Carolyn O’Bagy-Davis, of Tucson, Arizona, doesn’t consider herself much of a quiltmaker. That designation, she says, is for others in her family. However, that doesn’t mean that Carolyn’s life is any less influenced by quilting. She was the Founding President of Tucson Quilters Guild, helping create that organization in 1976. Indeed, much of her personal and professional life has centered around quilting activities.
Carolyn almost single-handedly moved the art and craft of quiltmaking from women’s work of little value, into the realm of archeology, anthropology and valued in academia. Most known for her work with the Hopi tribe, Carolyn discovered a quilting tradition. A tradition so strong that major life transitions; birth, marriage, and death; were commemorated with the making of quilts. Her research culminated in a major exhibit, Quilting from the Hopi Mesas; a book, Hopi Quiltmaking: Stitched Traditions from an Ancient Community; and a PBS documentary film,Hopi Quilts.
Carolyn served as curator and consultant to many other quilt exhibitions, including Native Quilters of the Southwest (2004); Portraits of Cloth: Tohono O’Odham Quilts of Goldie Richmond (1999); and Quilted all Day: The Prairie Journals of Ida Chambers Melugin (1997.) Research on Goldie Richmond led to one of her quilts being selected for publication in The Twentieth Century’s Best American Quilts. Carolyn has had articles published inUncoverings, the Journal of the American Quilt Study Group and Quilters Newsletter Magazine. She has appeared on Simply Quilts with Alex Anderson (HGTV) and American Quilter (Lifetime.)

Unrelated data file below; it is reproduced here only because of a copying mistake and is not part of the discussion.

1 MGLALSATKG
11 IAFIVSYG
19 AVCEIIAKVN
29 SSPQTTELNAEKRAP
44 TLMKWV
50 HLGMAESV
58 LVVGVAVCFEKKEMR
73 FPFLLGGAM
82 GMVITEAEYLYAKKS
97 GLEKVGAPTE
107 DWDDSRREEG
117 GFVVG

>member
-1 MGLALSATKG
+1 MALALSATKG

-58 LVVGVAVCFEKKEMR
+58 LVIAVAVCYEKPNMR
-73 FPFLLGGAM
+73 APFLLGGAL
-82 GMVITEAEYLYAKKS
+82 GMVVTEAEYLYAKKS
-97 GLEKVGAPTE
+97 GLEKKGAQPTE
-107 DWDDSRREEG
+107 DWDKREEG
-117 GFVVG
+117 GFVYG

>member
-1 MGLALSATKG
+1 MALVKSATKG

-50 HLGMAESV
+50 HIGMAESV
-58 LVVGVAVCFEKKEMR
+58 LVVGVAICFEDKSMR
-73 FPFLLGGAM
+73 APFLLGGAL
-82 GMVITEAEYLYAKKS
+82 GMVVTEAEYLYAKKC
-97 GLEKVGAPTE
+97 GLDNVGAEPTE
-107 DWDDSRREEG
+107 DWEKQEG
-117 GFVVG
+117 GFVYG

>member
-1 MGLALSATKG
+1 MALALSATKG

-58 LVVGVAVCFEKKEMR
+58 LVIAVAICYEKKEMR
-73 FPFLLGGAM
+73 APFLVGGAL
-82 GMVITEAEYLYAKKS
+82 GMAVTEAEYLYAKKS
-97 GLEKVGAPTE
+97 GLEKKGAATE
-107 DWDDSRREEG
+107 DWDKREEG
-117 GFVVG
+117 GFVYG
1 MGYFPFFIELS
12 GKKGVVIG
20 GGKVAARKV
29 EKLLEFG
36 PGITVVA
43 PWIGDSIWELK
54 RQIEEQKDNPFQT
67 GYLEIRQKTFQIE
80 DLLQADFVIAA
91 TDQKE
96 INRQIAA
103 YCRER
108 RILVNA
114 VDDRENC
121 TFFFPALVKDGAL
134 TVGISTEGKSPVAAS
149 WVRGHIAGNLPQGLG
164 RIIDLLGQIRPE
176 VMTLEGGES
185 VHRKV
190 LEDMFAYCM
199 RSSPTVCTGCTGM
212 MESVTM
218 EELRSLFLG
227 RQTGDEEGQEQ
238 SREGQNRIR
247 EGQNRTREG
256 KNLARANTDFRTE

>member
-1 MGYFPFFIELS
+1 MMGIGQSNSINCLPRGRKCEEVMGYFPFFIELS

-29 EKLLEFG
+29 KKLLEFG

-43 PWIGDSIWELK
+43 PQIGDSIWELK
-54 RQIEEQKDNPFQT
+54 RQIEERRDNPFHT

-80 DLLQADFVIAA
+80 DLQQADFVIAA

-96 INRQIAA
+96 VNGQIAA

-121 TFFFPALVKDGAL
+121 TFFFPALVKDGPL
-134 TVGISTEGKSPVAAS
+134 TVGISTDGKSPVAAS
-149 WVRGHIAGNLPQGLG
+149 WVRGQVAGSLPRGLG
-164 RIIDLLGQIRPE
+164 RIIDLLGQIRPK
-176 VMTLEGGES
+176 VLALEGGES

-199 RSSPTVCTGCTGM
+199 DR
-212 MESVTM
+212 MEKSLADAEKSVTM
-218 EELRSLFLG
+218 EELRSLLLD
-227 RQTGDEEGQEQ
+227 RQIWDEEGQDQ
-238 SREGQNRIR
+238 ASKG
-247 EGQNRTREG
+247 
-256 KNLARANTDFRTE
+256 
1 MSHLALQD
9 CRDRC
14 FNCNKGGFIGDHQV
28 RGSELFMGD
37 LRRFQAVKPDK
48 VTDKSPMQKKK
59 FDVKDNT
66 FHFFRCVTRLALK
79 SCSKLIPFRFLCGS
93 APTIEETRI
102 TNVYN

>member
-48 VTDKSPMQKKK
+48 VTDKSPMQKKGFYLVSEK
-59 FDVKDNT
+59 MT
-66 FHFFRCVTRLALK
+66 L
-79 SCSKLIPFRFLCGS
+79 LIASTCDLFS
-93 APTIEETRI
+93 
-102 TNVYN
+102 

Carolyn’s research has led her throughout the American Southwest and to interesting experiences. In accepting her recognition, which carried the first “Friends of Arizona Quilters Hall of Fame Favorite” designation, she talked about calling upon her inner courage to drive in a snowstorm, thinking these were the normal conditions of the area, only to find upon reaching her destination that it was a blizzard and the roads were “closed.” She laughed at the memory of being passionately kissed by an almost 90-year-old man that the conclusion of their interview. We suspect that Carolyn’s personal story is as interesting as those of the women she has researched and written about throughout her career.
Images supplied by Carolyn O’Bagy-Davis